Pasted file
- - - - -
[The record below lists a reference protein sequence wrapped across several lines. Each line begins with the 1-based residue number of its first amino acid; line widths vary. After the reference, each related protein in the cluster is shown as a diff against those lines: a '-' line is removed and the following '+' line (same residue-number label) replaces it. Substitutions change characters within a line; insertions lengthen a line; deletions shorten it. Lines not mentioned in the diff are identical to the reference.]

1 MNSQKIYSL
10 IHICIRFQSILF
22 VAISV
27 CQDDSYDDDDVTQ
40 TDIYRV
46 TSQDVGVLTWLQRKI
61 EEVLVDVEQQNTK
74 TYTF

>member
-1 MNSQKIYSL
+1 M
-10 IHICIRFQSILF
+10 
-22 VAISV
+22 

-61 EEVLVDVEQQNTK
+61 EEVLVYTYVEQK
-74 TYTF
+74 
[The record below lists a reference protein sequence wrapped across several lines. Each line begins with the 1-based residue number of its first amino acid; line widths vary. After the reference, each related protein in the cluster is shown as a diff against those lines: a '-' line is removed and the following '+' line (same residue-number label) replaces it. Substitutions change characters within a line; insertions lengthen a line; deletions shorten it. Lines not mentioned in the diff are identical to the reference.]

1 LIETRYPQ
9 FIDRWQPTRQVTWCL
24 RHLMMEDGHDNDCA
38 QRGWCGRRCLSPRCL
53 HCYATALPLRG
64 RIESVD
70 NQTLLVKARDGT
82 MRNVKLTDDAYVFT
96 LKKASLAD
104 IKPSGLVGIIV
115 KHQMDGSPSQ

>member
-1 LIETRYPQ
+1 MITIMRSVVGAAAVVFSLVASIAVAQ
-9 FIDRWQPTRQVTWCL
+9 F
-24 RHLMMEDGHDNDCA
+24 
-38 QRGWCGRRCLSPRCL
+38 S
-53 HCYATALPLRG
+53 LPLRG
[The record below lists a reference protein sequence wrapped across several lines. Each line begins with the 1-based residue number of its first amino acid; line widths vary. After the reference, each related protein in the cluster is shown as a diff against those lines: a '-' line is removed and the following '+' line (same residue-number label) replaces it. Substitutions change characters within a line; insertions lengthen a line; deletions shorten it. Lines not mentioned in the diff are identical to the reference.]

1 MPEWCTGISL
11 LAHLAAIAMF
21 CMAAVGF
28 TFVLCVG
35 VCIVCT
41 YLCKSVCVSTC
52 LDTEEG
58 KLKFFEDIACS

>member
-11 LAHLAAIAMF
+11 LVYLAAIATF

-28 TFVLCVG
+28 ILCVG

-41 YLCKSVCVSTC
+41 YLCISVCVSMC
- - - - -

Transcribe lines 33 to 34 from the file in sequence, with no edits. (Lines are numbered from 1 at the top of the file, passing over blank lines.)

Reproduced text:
>member
-1 LIETRYPQ